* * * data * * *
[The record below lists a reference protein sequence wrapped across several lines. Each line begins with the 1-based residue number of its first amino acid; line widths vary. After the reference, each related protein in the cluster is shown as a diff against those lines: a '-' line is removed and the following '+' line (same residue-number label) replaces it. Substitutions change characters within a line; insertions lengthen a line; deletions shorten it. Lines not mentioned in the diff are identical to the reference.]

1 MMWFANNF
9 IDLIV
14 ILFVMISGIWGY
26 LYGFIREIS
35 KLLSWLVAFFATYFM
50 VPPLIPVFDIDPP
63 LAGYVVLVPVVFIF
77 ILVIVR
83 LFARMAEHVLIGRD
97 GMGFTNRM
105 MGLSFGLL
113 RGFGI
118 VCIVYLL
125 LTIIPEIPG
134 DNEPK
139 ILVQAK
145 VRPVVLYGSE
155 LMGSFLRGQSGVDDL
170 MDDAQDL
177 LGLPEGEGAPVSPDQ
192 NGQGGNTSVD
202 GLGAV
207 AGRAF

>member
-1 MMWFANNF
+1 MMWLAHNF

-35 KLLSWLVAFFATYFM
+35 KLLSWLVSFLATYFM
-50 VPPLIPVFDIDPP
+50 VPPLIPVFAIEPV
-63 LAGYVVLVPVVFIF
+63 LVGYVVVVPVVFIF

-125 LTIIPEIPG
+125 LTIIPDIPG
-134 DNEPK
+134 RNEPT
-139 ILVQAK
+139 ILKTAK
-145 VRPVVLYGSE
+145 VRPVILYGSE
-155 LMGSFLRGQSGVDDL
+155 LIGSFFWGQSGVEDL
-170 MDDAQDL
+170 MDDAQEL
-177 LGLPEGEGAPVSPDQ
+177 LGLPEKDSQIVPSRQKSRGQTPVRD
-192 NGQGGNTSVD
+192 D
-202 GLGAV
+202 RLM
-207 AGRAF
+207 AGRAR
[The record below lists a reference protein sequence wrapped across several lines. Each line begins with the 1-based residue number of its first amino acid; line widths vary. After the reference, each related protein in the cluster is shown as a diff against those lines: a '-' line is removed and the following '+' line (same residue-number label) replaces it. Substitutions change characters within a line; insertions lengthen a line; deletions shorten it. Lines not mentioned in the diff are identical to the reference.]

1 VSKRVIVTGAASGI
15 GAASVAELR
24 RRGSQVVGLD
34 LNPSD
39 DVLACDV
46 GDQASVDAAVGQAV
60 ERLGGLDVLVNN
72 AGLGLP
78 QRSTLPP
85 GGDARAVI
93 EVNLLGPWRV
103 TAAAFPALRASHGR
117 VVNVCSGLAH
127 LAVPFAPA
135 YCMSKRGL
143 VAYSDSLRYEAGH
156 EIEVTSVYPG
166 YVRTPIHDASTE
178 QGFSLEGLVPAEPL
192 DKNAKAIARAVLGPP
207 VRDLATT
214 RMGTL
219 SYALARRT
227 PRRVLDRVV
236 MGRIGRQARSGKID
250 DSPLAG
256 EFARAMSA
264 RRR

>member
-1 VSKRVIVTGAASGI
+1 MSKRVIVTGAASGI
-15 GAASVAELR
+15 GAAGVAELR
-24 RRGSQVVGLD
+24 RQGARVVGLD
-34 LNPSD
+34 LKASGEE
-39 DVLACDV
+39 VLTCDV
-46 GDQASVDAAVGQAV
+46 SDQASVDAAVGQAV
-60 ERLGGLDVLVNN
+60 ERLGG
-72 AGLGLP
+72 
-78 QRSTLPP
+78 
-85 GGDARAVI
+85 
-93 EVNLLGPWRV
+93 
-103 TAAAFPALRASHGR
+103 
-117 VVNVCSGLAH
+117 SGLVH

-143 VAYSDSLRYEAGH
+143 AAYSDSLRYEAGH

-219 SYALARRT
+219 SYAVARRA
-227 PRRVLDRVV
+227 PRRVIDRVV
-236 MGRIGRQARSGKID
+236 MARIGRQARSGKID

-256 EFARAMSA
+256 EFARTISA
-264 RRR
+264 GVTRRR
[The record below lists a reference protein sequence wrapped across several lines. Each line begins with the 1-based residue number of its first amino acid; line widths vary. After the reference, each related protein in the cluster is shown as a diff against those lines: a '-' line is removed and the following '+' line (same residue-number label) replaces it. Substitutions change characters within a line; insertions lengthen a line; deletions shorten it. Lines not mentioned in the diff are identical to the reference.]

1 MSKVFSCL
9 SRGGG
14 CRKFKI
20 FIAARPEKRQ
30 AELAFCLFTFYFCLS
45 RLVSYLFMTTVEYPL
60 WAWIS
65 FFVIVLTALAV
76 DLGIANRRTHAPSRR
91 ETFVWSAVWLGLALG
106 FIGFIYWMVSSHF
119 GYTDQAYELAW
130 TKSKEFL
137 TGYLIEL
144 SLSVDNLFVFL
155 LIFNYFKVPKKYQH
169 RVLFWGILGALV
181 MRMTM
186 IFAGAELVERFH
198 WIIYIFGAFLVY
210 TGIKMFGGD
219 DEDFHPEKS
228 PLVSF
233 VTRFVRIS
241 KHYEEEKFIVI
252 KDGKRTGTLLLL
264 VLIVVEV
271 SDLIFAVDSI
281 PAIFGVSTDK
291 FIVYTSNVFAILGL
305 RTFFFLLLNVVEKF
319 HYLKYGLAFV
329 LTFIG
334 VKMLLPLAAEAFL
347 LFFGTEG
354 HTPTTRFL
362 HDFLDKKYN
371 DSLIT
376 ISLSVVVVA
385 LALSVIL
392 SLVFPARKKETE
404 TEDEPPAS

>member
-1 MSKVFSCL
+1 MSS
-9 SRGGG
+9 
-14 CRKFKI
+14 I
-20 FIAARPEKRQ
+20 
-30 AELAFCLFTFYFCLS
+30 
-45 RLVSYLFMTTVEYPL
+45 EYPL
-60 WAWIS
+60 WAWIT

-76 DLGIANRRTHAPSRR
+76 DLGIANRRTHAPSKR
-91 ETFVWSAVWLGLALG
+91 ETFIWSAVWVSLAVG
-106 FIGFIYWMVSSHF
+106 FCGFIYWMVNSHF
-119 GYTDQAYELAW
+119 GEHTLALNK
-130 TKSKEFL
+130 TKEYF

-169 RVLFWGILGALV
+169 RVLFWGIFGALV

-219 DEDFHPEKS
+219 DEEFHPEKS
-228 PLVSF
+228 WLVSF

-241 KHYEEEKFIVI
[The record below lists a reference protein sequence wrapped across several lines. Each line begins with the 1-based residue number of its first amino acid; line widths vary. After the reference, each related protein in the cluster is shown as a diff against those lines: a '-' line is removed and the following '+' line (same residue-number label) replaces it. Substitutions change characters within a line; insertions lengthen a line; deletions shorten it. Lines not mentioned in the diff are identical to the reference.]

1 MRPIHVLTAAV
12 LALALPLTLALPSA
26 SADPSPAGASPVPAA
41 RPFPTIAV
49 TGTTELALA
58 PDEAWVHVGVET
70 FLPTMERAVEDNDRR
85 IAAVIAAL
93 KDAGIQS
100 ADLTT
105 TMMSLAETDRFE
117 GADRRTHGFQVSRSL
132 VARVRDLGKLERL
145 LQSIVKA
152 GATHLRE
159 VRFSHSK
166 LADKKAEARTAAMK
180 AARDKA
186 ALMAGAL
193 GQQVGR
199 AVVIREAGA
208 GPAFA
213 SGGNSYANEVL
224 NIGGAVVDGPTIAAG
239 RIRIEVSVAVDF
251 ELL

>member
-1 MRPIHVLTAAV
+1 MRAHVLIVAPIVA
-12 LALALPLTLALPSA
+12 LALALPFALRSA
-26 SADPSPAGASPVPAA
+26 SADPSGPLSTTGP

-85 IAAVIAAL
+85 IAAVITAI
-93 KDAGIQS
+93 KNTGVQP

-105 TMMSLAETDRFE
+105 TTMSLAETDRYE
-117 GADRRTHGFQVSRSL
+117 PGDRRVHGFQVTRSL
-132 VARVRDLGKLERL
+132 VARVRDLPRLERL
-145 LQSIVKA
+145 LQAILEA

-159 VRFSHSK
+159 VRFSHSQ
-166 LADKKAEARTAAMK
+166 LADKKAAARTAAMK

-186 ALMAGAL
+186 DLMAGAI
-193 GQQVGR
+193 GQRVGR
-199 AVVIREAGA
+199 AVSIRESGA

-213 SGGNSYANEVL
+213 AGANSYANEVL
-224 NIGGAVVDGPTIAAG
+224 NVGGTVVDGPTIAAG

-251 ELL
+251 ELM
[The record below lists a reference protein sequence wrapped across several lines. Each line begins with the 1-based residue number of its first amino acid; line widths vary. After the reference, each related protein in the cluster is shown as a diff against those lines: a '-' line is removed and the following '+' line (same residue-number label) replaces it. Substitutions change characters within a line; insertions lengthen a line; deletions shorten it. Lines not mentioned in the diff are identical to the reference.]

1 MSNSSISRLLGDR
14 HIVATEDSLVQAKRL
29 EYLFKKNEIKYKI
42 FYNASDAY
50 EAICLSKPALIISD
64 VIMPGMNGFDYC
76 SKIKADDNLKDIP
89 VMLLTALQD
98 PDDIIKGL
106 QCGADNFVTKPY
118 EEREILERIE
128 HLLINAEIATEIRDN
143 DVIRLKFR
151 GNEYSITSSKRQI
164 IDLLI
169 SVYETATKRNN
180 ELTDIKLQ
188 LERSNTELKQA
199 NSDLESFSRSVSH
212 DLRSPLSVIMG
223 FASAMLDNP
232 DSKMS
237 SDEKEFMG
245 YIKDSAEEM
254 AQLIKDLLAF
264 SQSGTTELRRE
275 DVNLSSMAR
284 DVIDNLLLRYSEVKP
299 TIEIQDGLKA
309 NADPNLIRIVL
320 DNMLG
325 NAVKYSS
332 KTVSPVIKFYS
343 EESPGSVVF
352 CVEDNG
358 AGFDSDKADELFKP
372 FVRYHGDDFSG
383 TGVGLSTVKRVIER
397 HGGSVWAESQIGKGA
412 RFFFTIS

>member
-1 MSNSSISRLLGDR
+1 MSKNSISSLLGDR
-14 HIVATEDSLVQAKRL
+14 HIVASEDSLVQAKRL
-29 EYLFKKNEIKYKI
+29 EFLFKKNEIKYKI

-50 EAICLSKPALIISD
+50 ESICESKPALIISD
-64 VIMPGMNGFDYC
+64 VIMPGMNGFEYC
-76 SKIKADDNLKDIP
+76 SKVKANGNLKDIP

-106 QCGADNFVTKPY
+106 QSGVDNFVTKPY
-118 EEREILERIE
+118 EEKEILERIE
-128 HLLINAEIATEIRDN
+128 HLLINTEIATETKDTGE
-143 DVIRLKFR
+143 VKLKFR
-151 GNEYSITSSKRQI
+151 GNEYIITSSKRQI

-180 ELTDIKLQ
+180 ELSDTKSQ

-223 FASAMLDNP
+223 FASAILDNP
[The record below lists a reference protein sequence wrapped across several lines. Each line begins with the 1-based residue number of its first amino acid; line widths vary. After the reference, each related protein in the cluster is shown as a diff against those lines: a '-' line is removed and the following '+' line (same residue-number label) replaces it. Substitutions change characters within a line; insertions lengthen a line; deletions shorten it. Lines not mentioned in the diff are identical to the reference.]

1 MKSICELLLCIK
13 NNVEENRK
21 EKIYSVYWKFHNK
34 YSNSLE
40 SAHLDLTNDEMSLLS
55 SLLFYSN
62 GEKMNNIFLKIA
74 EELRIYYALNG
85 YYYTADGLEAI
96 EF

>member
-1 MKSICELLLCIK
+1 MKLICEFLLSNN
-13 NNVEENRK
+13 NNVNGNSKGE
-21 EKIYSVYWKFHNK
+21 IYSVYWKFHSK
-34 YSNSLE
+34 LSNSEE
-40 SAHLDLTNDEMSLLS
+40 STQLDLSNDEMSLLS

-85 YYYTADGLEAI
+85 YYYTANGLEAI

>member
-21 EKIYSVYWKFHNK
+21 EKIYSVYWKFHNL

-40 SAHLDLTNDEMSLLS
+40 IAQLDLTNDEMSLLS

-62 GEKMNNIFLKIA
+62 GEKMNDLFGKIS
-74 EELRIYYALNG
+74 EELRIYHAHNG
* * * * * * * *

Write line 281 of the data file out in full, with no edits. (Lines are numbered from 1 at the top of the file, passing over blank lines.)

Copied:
232 DSKMS